IN AN unassuming building in the center of Jerusalem, contemporary artist Beverly Barkat is working in her white-walled, light-filled art studio where she creates and paints on PVC. Barkat, the wife of Jerusalem Mayor Nir Barkat, is in the final stages of creating a new site-specific installation for a solo exhibition to open in Rome. With the different color soils of the land of Israel, she has related her connection to the modern State of Israel through the stories of the 12 tribes of ancient Israel and the colored stones of the High Priest’s hoshen or breast plate from the Temple in Jerusalem in a powerful 4-meter towering installation that she has named “After the Tribes.”
Barkat was born in Johannesburg, South Africa in 1966, moving to Israel with her parents in 1976. The daughter of two artists, she grew up immersed in art. After her degree in fine arts from the esteemed Bezalel Academy of Arts and Design in Jerusalem, she began working with clay, metal and glass, but later shifted to drawing and oil painting after attending an inspiring master class led by Israel Hershberg at the Jerusalem Studio School. Following the success of her exhibition shown during the Venice Biennale last year, Barkat was invited by the Israel Embassy in Italy, together with the Italian museum association, Polo Museale del Lazio, to create an installation as part of the ceremonies celebrating Israel’s 70th anniversary.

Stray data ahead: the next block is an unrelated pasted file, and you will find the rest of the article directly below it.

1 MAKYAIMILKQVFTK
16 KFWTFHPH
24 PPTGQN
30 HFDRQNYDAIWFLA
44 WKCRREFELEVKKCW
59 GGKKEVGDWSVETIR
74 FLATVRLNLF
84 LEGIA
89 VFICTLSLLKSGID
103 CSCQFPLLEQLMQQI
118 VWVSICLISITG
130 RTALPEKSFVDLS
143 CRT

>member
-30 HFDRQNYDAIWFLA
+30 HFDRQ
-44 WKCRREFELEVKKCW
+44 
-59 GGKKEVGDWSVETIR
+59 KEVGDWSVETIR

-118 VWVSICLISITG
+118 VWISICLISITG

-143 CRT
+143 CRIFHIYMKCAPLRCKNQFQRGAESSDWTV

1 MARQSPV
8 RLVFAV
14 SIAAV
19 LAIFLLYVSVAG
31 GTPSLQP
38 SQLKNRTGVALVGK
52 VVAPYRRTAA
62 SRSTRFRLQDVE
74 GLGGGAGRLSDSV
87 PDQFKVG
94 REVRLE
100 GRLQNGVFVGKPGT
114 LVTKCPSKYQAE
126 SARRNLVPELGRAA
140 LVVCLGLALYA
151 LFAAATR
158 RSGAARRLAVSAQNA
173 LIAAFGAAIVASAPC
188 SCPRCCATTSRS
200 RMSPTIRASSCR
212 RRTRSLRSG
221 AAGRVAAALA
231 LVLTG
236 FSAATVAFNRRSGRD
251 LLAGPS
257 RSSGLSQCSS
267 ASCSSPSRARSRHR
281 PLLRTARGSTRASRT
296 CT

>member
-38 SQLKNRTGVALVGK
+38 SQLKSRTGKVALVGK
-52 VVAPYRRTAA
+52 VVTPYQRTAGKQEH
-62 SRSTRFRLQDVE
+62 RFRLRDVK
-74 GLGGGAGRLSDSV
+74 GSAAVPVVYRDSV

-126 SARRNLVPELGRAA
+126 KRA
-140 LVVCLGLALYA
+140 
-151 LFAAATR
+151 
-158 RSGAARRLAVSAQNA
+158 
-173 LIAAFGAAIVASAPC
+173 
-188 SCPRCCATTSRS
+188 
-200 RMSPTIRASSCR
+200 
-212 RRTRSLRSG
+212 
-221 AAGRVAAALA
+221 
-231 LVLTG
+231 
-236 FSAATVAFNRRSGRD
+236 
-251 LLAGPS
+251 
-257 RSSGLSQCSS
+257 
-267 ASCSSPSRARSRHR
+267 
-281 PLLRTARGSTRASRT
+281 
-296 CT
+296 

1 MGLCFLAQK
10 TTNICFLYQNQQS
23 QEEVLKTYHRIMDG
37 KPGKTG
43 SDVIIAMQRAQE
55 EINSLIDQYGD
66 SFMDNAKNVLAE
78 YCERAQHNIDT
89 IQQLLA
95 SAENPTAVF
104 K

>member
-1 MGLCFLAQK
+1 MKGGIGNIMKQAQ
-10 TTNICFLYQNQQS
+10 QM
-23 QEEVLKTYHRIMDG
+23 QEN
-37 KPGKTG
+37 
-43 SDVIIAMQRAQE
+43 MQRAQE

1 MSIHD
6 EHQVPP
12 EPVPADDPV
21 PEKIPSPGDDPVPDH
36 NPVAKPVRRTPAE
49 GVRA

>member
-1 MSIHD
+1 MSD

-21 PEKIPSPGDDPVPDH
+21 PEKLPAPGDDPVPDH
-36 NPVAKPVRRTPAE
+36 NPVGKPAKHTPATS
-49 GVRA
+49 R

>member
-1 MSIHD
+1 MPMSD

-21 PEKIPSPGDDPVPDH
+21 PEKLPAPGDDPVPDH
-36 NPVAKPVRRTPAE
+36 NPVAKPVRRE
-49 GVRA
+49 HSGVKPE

Barkat drew on her wealth of artistic knowledge including metal work, architecture and space design, and painting to develop a work which encompasses her whole identity as an Israeli and as a Jew.
Simeon (Shimon). “The title ‘After the Tribes’ has two layers of meaning,” reveals Barkat. “I started this project by spending a lot of time studying and researching the stories of the tribes – going ‘after’ them, looking for any traces and energy they left behind. Then I started to connect these stories to the issues of the Jewish people today, to retrace our origins, our genetic code, to gain a more textured understanding of our past in order to allow us to have a richer future. I am opening a discussion into how we can relate to the legacy of the Twelve Tribes of Israel and, thousands of years later, how we might look at ourselves today.”“After the Tribes,” curated by Giorgia Calò, will be placed in the splendid Salone delle Vedute in the Museo Boncompagni Ludovisi. Once the location of Julius Ceasar’s villa, today the site houses the Boncompagni Ludovisi Decorative Arts Museum of the National Gallery of Modern Art of Rome. The exhibition, also supported by the Nomas Foundation for contemporary art in Rome, will open in October and then travel to other countries before returning to Israel.